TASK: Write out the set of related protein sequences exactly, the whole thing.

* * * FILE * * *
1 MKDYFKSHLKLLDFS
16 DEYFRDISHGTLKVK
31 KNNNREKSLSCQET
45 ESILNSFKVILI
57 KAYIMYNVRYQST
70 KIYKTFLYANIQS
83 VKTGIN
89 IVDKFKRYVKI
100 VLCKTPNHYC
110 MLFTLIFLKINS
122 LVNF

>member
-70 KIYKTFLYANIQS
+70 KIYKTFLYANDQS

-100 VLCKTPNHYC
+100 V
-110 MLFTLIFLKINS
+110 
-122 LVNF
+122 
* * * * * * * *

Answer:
1 MKDYFKSHLKLLDFS
16 DEYFRDISHGTLKVK
31 KNNNREKSLSCQET
45 ESILNSFKVILI
57 KAYIMYNVRYQST
70 KIYKTFLYANIQS
83 VKTGIN
89 IVDKFKRYVKI
100 VLCKTPNHYC
110 MLFTLIFLKINS
122 LVNF

>member
-70 KIYKTFLYANIQS
+70 KIYKTFLYANDQS

-100 VLCKTPNHYC
+100 V
-110 MLFTLIFLKINS
+110 
-122 LVNF
+122 